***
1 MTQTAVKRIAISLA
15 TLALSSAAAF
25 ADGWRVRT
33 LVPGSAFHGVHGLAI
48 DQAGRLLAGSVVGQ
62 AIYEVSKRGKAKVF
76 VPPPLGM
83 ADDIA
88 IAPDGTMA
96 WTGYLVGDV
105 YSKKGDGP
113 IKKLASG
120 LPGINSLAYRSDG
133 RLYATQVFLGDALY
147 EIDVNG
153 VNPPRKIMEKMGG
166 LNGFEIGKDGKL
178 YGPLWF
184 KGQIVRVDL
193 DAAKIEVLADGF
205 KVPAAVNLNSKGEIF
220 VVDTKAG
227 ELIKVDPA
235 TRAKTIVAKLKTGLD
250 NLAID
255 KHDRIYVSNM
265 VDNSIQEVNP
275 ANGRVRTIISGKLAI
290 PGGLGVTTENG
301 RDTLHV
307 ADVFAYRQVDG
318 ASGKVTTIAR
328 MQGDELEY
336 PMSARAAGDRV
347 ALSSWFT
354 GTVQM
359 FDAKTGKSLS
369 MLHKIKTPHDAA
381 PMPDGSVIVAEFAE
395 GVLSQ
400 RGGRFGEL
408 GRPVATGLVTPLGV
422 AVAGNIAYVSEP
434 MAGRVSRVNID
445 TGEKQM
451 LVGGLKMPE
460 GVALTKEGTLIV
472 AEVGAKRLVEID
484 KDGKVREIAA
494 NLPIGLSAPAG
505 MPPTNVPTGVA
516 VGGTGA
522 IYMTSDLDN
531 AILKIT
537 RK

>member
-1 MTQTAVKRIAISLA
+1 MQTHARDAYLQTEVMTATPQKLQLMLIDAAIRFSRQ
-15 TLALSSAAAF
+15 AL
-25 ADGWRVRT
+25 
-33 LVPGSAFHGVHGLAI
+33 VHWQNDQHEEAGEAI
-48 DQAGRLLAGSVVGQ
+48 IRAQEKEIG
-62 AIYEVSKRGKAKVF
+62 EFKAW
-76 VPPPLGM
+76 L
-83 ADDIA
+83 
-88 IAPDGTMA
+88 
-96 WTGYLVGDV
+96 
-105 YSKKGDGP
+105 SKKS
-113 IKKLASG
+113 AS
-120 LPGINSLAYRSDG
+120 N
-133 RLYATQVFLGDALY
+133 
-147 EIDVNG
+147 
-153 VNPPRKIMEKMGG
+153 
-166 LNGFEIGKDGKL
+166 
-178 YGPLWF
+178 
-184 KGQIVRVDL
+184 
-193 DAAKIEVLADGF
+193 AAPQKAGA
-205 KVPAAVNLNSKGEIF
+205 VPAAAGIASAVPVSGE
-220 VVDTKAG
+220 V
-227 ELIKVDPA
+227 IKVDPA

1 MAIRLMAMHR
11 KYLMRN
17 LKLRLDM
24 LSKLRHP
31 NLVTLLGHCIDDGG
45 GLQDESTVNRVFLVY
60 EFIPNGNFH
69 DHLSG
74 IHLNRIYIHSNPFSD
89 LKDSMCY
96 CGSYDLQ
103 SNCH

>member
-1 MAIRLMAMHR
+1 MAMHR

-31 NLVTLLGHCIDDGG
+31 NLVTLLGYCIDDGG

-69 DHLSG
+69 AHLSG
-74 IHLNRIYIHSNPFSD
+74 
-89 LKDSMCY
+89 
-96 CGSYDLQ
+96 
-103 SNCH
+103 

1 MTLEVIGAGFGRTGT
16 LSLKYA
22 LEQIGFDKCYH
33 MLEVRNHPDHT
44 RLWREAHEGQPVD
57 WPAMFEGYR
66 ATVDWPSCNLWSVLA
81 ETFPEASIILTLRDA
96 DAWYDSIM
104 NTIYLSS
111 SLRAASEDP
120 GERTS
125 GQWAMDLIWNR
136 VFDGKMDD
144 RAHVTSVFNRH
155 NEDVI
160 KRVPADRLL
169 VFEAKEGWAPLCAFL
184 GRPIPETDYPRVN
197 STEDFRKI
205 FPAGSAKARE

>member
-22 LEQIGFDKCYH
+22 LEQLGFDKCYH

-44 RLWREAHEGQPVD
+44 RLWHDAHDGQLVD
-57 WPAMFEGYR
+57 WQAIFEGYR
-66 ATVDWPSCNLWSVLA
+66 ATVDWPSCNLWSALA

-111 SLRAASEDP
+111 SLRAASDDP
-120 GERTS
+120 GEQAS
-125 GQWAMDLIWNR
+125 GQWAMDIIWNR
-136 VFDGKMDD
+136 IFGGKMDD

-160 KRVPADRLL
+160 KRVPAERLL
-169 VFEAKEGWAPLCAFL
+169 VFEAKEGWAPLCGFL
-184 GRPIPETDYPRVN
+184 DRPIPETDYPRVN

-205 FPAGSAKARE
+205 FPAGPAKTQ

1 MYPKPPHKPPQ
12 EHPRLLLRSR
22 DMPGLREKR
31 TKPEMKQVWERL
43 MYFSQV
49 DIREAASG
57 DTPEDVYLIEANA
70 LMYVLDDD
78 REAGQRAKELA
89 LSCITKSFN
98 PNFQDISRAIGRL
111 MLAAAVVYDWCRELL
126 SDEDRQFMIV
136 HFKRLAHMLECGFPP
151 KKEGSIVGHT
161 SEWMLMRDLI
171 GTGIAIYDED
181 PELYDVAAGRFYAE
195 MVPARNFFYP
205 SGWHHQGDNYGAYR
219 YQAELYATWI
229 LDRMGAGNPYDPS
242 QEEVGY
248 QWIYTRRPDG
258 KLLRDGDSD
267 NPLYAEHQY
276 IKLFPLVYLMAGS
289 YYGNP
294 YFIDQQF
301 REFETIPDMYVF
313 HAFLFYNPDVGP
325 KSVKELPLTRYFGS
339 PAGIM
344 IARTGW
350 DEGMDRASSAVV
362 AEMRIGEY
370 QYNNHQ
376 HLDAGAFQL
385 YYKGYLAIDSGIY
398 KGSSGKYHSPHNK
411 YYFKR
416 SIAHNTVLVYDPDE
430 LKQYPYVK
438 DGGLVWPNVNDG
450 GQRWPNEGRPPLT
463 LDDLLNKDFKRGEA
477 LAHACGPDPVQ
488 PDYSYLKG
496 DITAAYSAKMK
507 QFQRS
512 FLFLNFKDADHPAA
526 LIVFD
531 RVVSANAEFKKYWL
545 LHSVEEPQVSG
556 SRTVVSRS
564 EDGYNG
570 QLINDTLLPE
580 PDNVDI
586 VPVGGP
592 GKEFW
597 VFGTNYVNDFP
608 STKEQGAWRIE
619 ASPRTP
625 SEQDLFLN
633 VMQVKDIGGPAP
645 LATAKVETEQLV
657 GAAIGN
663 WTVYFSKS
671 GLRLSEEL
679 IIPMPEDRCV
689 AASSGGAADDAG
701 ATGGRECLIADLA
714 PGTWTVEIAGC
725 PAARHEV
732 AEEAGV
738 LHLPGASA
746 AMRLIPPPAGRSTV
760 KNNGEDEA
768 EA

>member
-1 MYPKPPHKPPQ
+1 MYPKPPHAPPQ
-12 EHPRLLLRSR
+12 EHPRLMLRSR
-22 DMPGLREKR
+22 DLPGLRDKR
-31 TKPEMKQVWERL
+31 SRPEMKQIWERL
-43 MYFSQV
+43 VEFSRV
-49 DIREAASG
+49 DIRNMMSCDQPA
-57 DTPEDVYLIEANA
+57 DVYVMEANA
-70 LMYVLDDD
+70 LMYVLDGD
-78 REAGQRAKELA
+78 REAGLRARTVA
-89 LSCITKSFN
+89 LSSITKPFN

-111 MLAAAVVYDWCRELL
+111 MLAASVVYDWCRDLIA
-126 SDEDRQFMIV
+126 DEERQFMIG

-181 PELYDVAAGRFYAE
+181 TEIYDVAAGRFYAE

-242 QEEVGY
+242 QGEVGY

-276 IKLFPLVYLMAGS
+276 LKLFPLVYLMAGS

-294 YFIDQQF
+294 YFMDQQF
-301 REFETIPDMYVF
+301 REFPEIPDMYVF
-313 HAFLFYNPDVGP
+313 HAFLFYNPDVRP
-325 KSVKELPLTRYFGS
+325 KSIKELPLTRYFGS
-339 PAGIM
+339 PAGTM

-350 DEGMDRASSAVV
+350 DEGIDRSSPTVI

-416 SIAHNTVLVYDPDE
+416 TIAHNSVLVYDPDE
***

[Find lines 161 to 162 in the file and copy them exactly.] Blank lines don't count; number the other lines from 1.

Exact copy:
+111 SLRAASDDP
-120 GERTS